Yangon International Airport initially served as an operating base for fighter aircraft during World War II before languishing into a rundown state of disrepair and decay. Only in 2003 did a modernisation project take place which resulted in a brand-new terminal in 2007 as well as a new extended runway to cater to the increasing number of airlines that transit at Yangon International Airport. Visitors and tourists can appreciate the country’s steady revival through the airport's architecture, variety of shops and dining places.
The best way of getting to the city centre is by flagging a taxi from the arrival hall of the airport. Taxis in Yangon do not use a meter, so make sure you have your bargaining skills ready before you board the taxi. The road taken may not be the most direct route the taxi driver could take, but keeping an open heart and taking in the sights may prove to be a better deal than worrying about it. Alternatively, daredevils may try to take a bus from the bus stop outside the airport but heavy luggage may be an obstacle, especially during the peak hours when buses are cramped and the roads jammed. Also, bus stops may not be well located so it might take a little more effort to figure out the routes.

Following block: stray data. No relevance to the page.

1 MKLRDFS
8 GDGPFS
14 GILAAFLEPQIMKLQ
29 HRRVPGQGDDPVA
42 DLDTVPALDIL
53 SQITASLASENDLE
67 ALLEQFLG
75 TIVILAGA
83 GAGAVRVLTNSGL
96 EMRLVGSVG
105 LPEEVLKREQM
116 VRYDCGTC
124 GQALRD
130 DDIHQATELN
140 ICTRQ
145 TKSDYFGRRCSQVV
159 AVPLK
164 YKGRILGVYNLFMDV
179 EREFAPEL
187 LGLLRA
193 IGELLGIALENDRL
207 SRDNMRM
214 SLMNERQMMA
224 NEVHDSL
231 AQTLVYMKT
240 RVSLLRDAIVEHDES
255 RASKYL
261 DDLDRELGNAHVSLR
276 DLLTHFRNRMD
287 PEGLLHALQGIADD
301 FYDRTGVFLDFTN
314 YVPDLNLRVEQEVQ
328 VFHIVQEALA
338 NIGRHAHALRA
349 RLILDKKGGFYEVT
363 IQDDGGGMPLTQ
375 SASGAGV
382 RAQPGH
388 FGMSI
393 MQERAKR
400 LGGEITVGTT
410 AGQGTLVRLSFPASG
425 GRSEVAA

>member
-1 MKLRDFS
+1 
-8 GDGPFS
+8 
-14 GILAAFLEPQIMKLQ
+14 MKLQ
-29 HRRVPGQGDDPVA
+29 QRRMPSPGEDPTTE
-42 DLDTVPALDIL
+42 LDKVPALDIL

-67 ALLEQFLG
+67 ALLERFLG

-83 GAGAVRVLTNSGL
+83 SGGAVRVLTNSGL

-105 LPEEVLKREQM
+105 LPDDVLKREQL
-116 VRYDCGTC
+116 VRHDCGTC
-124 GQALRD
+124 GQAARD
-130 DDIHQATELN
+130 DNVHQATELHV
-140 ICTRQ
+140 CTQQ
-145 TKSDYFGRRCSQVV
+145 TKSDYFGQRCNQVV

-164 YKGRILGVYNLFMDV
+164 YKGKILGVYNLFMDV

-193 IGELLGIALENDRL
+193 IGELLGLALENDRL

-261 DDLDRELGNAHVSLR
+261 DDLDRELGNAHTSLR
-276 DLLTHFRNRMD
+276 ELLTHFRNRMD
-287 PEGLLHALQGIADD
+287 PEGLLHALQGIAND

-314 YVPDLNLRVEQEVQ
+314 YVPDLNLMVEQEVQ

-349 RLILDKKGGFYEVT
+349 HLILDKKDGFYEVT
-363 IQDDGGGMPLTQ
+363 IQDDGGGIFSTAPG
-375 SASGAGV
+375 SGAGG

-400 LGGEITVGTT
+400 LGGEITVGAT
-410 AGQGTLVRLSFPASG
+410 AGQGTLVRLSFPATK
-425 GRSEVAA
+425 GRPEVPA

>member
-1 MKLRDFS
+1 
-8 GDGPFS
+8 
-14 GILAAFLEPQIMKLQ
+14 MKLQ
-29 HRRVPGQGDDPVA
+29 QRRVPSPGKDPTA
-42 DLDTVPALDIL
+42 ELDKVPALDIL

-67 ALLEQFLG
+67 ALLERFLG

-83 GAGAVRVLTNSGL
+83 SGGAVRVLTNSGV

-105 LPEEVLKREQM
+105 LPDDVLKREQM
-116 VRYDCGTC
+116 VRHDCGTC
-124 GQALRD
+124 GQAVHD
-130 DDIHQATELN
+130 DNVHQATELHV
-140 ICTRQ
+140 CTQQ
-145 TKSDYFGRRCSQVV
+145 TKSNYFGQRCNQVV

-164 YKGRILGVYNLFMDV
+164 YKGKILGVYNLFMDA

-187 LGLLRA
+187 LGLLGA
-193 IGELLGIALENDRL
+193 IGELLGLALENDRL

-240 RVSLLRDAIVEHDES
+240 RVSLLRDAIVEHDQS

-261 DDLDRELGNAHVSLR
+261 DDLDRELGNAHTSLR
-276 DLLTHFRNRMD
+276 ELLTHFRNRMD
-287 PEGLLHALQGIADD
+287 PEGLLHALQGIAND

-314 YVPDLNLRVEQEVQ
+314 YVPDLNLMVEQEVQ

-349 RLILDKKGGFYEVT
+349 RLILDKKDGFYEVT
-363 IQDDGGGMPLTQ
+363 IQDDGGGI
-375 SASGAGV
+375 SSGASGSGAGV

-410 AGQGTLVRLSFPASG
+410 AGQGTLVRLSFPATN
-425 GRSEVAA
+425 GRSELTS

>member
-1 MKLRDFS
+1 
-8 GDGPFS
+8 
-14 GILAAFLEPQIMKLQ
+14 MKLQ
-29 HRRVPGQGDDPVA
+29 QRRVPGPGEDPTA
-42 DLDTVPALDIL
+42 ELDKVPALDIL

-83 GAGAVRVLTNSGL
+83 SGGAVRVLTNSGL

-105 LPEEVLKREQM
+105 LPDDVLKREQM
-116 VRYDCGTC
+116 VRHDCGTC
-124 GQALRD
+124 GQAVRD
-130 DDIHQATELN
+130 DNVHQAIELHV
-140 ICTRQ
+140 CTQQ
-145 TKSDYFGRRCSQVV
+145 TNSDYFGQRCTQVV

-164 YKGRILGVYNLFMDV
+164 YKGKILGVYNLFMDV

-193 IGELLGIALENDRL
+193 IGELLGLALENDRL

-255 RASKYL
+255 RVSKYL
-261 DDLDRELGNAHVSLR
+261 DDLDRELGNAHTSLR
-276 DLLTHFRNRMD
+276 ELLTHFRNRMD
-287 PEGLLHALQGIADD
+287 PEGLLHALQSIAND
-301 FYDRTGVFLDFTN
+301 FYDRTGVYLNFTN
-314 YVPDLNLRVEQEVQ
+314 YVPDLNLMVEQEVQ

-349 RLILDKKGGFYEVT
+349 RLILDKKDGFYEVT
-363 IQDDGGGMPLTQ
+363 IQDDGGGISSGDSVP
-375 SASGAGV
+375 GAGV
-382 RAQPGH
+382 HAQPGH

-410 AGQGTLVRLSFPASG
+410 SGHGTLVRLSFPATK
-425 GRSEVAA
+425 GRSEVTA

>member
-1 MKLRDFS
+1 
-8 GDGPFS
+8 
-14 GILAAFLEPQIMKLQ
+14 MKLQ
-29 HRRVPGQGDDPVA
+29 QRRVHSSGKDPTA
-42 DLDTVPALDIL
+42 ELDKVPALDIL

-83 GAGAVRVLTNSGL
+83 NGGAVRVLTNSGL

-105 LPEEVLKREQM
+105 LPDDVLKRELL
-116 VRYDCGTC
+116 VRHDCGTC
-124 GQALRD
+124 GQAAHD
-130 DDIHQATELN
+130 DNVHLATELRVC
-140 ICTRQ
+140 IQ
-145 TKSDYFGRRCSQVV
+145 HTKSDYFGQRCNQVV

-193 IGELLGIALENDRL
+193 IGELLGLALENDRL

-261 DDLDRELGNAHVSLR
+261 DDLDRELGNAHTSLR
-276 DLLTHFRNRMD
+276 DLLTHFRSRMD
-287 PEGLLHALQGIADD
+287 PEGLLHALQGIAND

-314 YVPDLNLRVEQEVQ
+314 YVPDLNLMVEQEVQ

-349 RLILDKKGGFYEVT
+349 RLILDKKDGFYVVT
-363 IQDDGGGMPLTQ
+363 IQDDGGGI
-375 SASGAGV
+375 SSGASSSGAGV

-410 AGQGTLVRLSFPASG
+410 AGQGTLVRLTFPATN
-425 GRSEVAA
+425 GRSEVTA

What to do and see
Yangon is rich in history and contains a large number of colonial buildings. The buildings are unlikely to disappear in the near future as the city has imposed a 50-year moratorium on demolition of buildings older than 50 years. Enjoy the unfettered skyline of Yangon as the city is relatively free of skyscrapers!
Not seeing the various pagodas in Yangon would amount to not visiting the city at all. Shwedagon Pagoda is a short 26 minutes by car from Yangon International Airport. Take in the cool evening breeze and stroll along the surrounding paths while gazing at the Shwedagon Pagoda's golden stupa as it glistens in the setting sun.
Five minutes away from Shwedagon Pagoda is the 2,500-year-old Sule Pagoda. Renowned for housing a strand of Buddha’s hair, it was originally built in the South Indian architectural style but as the influence of Indian culture wore off in the country, the shape of the pagoda was modified according to Burmese influences.
Don’t miss visiting one of the most famous hotels in Yangon. The Strand, built in 1901, was only open to foreigners until 1945 when the first Burmese clients were hosted. Staying true to its original architectural character, The Strand refuses to build a swimming pool or tennis court to complement its grand interiors. It overlooks the Nanthida Harbour and Seikkantha Park. Water taxis are also available for hire at the harbour, allowing you to enjoy even more sights while in a sampan.
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